The kinks were still being worked out, though. "The Pen," the first of many visits to the Seinfelds down in Geriatricville, Florida is the only episode of the entire series that doesn't feature George, which prompted Jason Alexander to threaten to walk if David and co. ever scripted another ep sans his character again. He has a point, though—there's no Seinfeld without George Costanza. —Frazier Tharpe

Season 6

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Aired: 1994-95

Standout episodes: "The Chinese Woman," "The Race," "The Jimmy"

As the middle year in the show's storied golden run, Season 6 is simply the cast, Larry David, and the writer's room at the height of their powers, effortlessly maintaining the show's reign with banger after banger. The episodes themselves are less of the crossover pop-culture affecting nature compared to the other seasons—exceptions made for Superman-themed "The Race," the eponymous Jimmy, and The Assman—but that in no way dulls their success and replay value.

The series switched gears and proved that a fully-employed George Costanza was still capable of catching unprecedented bricks, Larry David broke out his infamous George Steinbrenner impression, and by season's end, an icon by the name of J[acopo] Peterman is introduced. Just another solid year in the imperial phase. —Frazier Tharpe

Season 8

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Aired: 1996-97

Standout episodes: "The Bizarro Jerry," "The English Patient," "The Yada Yada," "The Muffin Tops"

So, Larry David left. And he confirmed that the four narcissist-weirdos we've been laughing at and with for six years are actually lightweight sociopaths when the gang barely registers a shrug at Susan's death and it's all George can do to hide his relief (he calls Marisa Tomei to rekindle their sparks in the episode's tag). But in his absence, the series didn't fall off just quite yet—don't trust anyone who readily dismisses the "Larry-less" seasons.

For the first year without a co-captain, Jerry Seinfeld does just fine. Out with the stand-up cold opens and in with an even more absurdist (from the jump, cheers to "Bizarro Jerry"), straight up wacky tone and the result is a collection of episodes that can easily be delineated and placed (but not as glaringly as nine) when watching a random repeat, but what a collection though. Elaine's spastic dancing. Kramer in corporate America. The Andrea Doria. The yada yada! The Summer of George! Did we just make a case for Seinfeld's golden run to be amended as seasons four through eight? Stay woke. —Frazier Tharpe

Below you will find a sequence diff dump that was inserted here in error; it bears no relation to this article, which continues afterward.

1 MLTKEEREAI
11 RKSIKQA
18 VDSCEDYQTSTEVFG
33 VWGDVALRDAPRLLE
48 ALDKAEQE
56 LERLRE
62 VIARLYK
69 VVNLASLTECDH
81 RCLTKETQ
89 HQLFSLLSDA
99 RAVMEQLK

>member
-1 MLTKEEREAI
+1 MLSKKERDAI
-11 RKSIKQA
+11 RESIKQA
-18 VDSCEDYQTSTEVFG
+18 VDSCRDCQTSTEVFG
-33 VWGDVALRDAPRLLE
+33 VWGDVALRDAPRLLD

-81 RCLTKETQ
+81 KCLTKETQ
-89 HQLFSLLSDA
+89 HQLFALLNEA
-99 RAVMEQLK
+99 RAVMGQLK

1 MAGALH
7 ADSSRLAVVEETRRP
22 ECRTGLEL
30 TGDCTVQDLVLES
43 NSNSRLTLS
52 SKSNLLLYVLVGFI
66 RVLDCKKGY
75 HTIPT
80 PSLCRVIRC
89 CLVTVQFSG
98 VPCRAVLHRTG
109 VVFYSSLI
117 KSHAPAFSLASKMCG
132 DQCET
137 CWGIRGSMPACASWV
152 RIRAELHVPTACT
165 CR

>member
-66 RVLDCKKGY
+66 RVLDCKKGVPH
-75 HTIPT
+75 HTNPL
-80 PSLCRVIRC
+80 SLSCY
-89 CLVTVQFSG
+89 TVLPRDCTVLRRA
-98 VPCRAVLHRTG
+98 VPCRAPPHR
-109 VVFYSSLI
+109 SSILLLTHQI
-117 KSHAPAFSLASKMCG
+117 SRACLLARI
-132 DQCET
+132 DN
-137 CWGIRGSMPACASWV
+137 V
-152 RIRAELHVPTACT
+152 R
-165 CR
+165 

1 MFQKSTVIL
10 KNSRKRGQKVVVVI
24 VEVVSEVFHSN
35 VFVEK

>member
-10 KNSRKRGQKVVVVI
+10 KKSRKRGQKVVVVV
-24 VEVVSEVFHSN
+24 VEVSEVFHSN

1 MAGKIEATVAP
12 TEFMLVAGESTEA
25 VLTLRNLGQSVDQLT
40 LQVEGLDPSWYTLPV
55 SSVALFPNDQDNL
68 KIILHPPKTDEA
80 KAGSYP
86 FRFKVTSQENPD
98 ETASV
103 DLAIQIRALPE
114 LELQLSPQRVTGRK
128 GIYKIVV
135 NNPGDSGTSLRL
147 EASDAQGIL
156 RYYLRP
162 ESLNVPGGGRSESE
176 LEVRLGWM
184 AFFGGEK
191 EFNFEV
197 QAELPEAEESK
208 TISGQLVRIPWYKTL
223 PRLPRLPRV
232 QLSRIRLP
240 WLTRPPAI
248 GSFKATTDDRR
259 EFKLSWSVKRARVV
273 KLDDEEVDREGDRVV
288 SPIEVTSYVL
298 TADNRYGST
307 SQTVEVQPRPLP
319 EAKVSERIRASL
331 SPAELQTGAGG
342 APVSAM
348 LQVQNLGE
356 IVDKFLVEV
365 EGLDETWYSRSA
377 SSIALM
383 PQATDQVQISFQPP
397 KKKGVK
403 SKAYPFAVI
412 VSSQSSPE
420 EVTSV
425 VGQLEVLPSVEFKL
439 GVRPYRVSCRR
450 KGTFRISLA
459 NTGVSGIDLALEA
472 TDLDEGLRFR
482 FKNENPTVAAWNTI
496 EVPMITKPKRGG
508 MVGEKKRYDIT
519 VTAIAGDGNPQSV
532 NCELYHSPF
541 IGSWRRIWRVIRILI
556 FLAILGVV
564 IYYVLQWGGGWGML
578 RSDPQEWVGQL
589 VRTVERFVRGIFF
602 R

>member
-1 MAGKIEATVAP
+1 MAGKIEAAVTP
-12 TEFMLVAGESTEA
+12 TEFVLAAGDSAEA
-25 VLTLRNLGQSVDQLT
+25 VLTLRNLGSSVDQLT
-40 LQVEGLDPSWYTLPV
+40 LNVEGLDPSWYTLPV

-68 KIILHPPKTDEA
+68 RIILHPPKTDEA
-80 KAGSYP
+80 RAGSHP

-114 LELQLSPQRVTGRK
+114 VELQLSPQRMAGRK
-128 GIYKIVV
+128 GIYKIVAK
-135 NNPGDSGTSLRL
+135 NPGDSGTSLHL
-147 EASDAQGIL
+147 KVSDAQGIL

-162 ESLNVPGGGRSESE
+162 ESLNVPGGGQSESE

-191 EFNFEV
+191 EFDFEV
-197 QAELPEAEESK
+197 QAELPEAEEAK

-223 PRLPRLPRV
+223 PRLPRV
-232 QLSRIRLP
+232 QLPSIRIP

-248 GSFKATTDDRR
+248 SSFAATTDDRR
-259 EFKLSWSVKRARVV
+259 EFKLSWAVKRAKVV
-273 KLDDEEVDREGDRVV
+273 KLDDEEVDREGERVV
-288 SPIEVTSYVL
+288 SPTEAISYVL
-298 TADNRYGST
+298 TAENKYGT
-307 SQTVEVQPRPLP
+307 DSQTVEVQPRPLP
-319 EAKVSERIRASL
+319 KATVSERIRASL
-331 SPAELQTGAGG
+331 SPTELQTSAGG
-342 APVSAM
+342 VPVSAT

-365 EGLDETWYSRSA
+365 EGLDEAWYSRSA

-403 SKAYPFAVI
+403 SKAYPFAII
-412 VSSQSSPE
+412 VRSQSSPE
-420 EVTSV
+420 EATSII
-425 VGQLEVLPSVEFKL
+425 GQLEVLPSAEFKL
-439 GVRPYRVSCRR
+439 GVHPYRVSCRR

Season 4

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Aired: 1992-93

Standout episodes: "The Smelly Car," "The Wallet," "The Junior Mint," "The Pilot," 

I have a weird soft spot for "The Smelly Car." Sometimes I think it's my favorite episode of the series, maybe because I once had a car with a mysterious smell whose source couldn't be uncovered. But Season 4's biggest triumph is the ongoing meta-narrative of George and Jerry wanting to make their own TV pilot for NBC, called Jerry. Essentially a fictionalized retelling of Seinfeld and Larry David's own pitch to the network, it points to how bizarre a "show about nothing" must have sounded to execs at the time. (Bob Balaban's portrayal of the Elaine-obsessed NBC President Russell Dalrymple is one of the great guest roles in the series).

And the one-offs in Season 4 are just as great as the longer arcs. George's gigantic wallet and the wayward junior mints are stone cold classics, and even the lesser-remembered episodes ("The Bubble Boy" comes to mind) are some of the show's best. In fact, it's hard to point to an episode this season that's less than fantastic. —Nathan Reese

Season 7

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Aired: 1995-96

Standout episodes: "The Soup Nazi," "The Sponge," "The Invitations"  

I know what you're thinking right now: how the heck is Season 7 not at the top of this list? For the answer to that, I'll let @The_SummerMan make his case on the next slide. But for now, let's just marvel at the level of quality the writers were putting into the series at this point.

Just looking at the above standout episode titles makes me chuckle. When someone mentions "The Sponge" or "The Wink" you know exactly what they're talking about more than 15 years later; and then there's "The Soup Nazi," an episode so fantastic it manages to outlive its over-exposure all these years later. The best Seinfeld episodes play like mini Greek tragedies, none is more perfectly arranged than the gang's fateful encounter with Larry Thomas's perfectionist chef.

But the best part of Season 7 doesn't have to do with contraception or facial ticks, but the demise of George's shrewish, long-suffering fiancé Susan. Before "The Invitations" the gang were just a group of bumbling narcissists, but Susan's toxic-envelope-related death transformed them into full-on sociopaths. It was dark, dastardly, and perfect note for Larry David to bow out on. Years later, Larry David may have said "I can't believe I killed that poor girl!" but you can almost see him twirling a Snidely Whiplash mustache. —Nathan Reese

Season 5

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Aired: 1993-94

Standout episodes: "The Puffy Shirt," "The Marine Biologist," "The Pie"

Season 4 was the year the show's innovative tone and arresting banality finally gelled into a series of must-watch TV. Season 7 boasts the show's most notorious story arc. But, Season 5? Season 5 is just plain stacked, fam.

After perfecting their formula in the fourth season, the fifth finds the dynamic duo of David and Seinfeld firmly in the pocket, firing on all cylinders, and getting progressively weirder, word to the Elaine-nnequin. There's no narrative through-line like Season 4's pilot or the ballad of George and Susan, but simply put, it's chock full of your favorite episodes to catch on a random late-night channel surf—and boy, do they still hold up marvelously. ("Shrinkage" is a top three Seinfeld-ism, while "The Dinner Party" is one of the series best Mundane Social Outing Turns Nightmarish). And how fitting that the season concludes with "The Opposite," which basically presents the series' essence in a nutshell: George is up, Elaine is down, Elaine is down, George is up. And all throughout, Jerry just remains even, calmly commentating on his friends' messy lives as they play out before him. A show about nothing, indeed. —Frazier Tharpe